Whoa. I didn’t realize that the first time I read the quotes. Then I reread them–amazing how different they ‘sound.’

  5. Saying it like it is. I like what I’ve read so far from this guy.

  6. The great thing about John Sentamu’s statements is that he pursues his interests while acknowledging his obligations to others.

  7. What is funny is how the Global South is now sending “missionaries” to the North.

    A century ago. Heck 40 years ago it was the opposite.

    I like this guy.

  8. Ronan,
    It is fresh air indeed.

  9. The irony is that Sentamu is protected by the chattering class’s PC ways. Because he’s from Uganda, he can say things that the white guy in Canterbury can’t. I imagine Williams finds this useful, but would never admit to it.

  10. York is my favorite cathedral, now it has an archbishop to match!! Great!!!

  11. Someday Ronan, I’m going to have to learn to read posts carefully before drive-by commenting on them.

  12. I tried rereading these comments as having to do with the religiocultural divide in Utah (the Tribune’s bias against Mormons; the newcomers’ insistance on changing our liquor laws, analogous to the Muslim veil) and it works just as well. I may steal — uh, adapt this man’s talking points.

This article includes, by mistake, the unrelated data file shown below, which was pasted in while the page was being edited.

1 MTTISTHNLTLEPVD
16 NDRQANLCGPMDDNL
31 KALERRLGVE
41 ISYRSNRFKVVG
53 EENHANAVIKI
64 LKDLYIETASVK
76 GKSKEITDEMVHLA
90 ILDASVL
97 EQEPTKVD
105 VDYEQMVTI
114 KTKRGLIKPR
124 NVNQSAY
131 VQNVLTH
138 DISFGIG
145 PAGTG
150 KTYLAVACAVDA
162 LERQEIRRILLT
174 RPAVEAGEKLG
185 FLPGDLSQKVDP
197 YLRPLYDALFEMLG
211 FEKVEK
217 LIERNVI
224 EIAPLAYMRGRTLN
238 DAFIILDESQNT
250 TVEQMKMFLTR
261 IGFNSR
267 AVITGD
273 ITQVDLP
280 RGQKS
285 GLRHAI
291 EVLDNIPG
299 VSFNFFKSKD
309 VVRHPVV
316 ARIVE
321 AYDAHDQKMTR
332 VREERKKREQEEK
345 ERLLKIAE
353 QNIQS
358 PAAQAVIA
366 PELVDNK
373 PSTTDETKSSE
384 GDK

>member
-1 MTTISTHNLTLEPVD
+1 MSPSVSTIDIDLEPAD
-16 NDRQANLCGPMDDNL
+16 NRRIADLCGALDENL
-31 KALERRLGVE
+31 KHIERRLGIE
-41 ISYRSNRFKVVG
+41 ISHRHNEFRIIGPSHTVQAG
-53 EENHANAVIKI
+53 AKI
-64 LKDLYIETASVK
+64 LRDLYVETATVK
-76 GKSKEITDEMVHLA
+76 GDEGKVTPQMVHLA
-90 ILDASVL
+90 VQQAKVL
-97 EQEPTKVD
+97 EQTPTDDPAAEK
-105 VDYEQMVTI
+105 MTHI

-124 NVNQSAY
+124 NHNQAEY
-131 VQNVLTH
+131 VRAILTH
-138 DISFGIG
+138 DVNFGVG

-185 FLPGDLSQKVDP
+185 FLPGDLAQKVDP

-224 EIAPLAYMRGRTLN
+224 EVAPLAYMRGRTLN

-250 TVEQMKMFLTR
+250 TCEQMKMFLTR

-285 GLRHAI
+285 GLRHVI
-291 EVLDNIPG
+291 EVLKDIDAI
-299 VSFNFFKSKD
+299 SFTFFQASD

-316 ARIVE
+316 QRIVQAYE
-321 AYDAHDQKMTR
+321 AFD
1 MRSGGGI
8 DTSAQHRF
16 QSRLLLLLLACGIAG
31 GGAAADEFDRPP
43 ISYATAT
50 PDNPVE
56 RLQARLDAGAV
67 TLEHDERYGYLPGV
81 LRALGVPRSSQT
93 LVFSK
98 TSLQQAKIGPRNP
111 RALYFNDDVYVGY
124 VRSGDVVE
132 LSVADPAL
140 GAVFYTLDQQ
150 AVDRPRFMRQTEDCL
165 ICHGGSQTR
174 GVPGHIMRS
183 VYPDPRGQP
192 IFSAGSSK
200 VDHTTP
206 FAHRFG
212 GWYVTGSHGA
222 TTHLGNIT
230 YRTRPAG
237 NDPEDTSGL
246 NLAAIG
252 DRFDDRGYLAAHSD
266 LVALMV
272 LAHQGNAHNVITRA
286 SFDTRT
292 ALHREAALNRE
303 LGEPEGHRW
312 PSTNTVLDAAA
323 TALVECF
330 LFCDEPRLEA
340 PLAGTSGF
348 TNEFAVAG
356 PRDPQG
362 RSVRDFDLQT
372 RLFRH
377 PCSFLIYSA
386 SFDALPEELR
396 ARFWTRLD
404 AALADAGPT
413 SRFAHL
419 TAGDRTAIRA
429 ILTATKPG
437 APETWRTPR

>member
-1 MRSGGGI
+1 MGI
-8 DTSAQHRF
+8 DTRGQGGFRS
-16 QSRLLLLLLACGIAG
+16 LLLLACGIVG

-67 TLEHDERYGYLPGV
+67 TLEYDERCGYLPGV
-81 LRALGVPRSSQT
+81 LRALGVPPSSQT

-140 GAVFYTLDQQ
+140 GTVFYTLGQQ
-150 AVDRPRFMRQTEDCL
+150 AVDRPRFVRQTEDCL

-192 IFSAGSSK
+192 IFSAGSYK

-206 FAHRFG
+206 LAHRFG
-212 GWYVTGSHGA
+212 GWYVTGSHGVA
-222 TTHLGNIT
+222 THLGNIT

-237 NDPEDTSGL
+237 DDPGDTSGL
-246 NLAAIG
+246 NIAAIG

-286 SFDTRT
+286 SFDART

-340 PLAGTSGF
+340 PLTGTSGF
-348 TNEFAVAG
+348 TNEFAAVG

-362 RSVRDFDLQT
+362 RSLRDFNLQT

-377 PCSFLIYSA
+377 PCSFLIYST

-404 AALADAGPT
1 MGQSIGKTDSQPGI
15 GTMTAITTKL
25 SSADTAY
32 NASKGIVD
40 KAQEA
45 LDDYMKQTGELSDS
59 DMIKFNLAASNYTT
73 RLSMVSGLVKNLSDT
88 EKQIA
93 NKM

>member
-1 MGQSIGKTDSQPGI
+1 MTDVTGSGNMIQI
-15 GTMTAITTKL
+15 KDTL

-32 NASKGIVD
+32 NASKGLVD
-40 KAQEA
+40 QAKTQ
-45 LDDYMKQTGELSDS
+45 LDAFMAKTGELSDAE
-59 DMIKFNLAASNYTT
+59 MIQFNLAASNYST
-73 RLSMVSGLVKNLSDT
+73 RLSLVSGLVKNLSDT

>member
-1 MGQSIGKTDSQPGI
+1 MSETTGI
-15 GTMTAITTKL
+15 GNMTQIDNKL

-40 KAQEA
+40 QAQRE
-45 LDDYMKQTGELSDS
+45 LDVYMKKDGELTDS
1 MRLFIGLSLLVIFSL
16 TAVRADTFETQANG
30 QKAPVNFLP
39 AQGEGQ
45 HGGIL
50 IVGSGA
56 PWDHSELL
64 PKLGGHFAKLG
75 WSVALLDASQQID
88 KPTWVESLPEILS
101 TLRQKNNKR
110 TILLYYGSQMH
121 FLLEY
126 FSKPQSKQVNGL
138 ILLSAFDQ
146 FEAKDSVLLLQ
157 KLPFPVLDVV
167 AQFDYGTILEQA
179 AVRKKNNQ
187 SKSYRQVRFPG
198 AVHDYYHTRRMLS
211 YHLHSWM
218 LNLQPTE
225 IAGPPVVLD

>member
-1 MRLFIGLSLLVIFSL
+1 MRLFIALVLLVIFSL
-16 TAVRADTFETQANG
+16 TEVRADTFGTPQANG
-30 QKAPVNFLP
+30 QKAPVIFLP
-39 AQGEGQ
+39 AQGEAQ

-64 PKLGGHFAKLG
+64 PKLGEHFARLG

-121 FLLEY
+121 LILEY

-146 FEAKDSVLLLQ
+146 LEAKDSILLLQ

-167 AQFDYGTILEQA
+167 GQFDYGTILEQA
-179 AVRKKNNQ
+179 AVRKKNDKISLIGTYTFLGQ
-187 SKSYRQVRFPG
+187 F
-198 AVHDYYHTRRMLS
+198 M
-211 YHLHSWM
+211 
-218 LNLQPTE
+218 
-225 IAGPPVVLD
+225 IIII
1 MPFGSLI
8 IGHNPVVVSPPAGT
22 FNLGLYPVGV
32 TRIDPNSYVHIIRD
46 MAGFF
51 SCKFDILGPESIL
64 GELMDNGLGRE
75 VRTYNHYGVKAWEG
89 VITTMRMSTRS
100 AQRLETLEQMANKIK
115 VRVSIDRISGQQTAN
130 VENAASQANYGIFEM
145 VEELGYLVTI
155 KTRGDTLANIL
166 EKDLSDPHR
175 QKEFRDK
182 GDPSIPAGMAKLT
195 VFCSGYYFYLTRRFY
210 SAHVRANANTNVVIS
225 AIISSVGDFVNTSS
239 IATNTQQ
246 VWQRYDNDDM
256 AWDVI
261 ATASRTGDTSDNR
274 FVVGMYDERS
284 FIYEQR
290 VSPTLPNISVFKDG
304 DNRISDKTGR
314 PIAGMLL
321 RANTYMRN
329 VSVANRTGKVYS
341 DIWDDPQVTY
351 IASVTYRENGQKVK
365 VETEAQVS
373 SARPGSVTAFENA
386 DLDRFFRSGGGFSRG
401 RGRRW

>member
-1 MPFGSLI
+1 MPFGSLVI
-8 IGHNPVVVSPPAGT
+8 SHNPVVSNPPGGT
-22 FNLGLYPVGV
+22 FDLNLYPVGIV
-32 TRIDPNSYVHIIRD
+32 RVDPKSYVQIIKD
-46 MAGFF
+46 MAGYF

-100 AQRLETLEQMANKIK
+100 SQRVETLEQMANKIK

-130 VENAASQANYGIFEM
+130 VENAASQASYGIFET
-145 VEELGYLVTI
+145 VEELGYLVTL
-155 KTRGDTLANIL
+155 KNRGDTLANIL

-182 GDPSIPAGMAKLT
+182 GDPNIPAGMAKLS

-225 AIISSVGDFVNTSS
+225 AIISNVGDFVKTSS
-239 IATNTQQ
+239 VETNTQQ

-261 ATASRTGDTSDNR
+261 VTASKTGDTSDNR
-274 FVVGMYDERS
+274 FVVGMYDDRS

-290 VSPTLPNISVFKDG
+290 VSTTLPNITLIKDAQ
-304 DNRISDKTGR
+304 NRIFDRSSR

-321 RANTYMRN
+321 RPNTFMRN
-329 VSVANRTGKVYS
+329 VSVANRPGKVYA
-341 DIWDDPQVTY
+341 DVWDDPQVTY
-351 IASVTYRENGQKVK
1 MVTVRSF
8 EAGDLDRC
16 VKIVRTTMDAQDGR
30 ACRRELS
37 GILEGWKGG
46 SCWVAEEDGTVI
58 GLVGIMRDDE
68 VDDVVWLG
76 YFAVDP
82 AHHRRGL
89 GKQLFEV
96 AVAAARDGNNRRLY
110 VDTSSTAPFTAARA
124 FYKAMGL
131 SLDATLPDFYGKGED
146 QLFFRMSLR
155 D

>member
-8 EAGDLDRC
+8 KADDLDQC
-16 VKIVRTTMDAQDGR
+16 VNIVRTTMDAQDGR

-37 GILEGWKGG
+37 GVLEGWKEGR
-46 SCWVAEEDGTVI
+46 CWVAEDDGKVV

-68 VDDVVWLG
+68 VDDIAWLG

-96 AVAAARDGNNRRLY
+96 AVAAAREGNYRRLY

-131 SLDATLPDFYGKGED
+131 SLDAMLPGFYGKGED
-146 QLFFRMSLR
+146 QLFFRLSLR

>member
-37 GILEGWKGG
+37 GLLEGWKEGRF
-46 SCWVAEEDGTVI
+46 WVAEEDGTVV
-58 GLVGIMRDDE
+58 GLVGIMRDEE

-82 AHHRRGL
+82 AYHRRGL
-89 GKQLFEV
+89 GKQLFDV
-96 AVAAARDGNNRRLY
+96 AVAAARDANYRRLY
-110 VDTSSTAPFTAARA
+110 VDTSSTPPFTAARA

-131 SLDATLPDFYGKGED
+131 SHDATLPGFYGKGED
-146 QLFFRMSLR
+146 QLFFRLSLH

13. Ugandans are on the frontier of Islamic expansion. They know what they are talking about and they know to be afraid.

    No fear here …. yet.

  14. What’s the point of fear George?

    Just get the stupid job done, and skip the fear part.

    Works for me.

  15. If you went to a shop to buy a ruler, you looked for one that said ‘Made in Britain’.

    What a lame example. Anybody with basic motor skills can produce a ruler with the same attention to detail that Britain’s Old World Craftsmen bestow on their straight edges.

    Guitar amps, on the other hand, really do need that “Made in Britain” pasted on the back. It’s not a Marshall, Vox, Orange, Celestion, etc. without it.

  16. Okay, since it came up as a tangent in this post, I have to ask: how on Earth is a woman’s decision to wear a veil an imposition on the people around her? I’ve been following the debate in Britain, and gee, it sounds a lot like the stuff I hear in South America about how my observance of the Word of Wisdom at dinner parties and business meetings is an imposition on my hosts and a signal that I’m an isolationist who doesn’t want to interact with them.